720 High School Students in Two Days
The objectives of OIST are to conduct world-class research and education in science and technology, while contributing to the self-sustaining development of Okinawa. At the same time, OIST wants the people of Okinawa to feel proud of and have an affinity for the university. As part of our effort to enhance community relations activities, OIST has made its campus open to the public since April for guided and unguided tours. Now, OIST plans to expand these activities by inviting all local high school students to the campus.
In the first of hopefully many such visits, sophomores and juniors from the Okinawa Prefectural Naha Kokusai Senior High School, totaling 720 students, visited OIST for a scientific exchange on December 20 and 21. During the visit, each class was divided into three groups to take turn in experiencing three different programs of a day: introduction to OIST; talks by young researchers; and the campus tour. In the introduction, Vice President for Communications and Public Relations Neil Calder greeted the students, pointing out with a comparison to his own childhood that science and technology including the World Wide Web has entirely changed the way we live our everyday life.
OIST has over 200 researchers, of whom nearly 80 come from overseas, representing approximately 30 countries. For each student group, a Japanese and a non-Japanese researcher teamed up to talk about their respective research, which included why they became scientists, and introduction of their home countries such Bangladesh, Brazil, Guadalupe, France and Mexico. The students took notes while attentively listening to these personal stories.
During the campus tour, the students were taken by OIST administrative staff to the mass spectrometry room, the high-performance computing room, the electron microscopy room, and the robot room. All of these facilities and innovative research equipment support OIST’s inter-disciplinary research. Citing Cyber Rodents, developed by the Neural Computation Unit led by Professor Kenji Doya, Ms. Hikaru Kinjo, a junior, said she found it interesting that the robots captured battery packs as a means of food for survival.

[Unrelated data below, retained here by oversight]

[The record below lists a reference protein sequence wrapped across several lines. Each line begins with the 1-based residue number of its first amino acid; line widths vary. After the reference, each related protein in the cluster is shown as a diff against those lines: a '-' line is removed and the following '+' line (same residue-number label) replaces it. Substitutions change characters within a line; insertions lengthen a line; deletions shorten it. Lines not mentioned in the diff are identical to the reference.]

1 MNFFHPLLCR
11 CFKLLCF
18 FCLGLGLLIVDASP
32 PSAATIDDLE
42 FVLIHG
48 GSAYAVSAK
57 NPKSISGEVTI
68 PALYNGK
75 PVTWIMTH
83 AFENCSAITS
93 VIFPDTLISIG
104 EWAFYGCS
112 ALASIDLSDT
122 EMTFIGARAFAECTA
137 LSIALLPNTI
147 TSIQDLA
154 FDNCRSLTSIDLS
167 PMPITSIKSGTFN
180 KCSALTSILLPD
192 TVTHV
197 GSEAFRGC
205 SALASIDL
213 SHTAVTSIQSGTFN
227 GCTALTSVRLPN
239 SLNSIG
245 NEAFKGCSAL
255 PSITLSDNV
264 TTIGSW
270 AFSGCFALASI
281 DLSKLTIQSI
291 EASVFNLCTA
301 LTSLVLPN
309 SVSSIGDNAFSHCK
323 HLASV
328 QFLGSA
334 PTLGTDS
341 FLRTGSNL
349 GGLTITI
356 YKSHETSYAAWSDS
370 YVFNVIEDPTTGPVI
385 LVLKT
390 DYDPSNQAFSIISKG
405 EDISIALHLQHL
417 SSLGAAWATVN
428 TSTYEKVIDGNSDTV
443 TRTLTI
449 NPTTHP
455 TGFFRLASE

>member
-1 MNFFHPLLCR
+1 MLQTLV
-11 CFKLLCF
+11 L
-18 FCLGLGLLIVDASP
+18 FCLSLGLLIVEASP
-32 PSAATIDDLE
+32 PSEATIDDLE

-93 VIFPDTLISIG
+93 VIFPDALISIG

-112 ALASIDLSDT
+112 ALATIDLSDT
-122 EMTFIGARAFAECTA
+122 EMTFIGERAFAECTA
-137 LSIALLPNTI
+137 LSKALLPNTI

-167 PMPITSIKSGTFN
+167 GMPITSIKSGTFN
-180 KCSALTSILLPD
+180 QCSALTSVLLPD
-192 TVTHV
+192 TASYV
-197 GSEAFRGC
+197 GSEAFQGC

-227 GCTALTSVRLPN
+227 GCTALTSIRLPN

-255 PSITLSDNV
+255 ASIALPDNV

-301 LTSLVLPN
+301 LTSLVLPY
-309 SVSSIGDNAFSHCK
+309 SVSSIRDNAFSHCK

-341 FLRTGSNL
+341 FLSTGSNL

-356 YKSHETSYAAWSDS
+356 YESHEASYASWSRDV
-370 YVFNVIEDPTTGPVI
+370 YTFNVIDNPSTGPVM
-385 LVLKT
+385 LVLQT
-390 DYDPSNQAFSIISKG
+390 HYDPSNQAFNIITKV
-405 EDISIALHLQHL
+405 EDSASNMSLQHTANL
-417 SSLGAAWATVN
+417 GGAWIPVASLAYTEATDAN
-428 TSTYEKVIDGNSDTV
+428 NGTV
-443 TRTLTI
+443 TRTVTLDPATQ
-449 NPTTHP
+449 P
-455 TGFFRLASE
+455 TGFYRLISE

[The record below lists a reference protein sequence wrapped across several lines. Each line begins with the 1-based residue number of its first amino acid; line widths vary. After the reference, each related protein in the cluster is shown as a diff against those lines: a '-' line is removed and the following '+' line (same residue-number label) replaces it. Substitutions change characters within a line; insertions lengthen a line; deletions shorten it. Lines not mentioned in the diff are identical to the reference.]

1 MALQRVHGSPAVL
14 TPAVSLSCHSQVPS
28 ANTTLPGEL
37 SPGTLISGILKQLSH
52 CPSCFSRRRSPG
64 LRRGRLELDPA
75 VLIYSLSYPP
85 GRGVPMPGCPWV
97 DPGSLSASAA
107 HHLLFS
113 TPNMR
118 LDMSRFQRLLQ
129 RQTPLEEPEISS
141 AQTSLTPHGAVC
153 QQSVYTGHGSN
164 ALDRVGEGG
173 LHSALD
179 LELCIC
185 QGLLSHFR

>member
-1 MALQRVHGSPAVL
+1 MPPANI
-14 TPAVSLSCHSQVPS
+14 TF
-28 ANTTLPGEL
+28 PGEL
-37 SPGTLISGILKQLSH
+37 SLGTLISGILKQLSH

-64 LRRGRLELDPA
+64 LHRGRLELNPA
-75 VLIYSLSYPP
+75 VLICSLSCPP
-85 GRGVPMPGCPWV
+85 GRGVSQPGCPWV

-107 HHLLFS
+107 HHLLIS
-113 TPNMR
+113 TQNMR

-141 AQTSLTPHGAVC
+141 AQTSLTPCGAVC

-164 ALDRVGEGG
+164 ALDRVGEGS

The visit lasted for 4 hours including lunch time. Ms. Koko Nishimura, a junior, said that she was surprised by the large number of people who have come to Okinawa from all over the world, and the scale of the OIST facility and its project. Her classmate Kana Taira, who admitted she had not had much interest in OIST before, commented that the visit changed her mind.
In the not so distant future, OIST aims to have all schoolchildren of Okinawa visit the campus before they graduate from high school. We want the students to feel familiar with the world-class research conducted at OIST, and we hope to nurture the interest and talent of young people who wish to pursue a career in scientific research.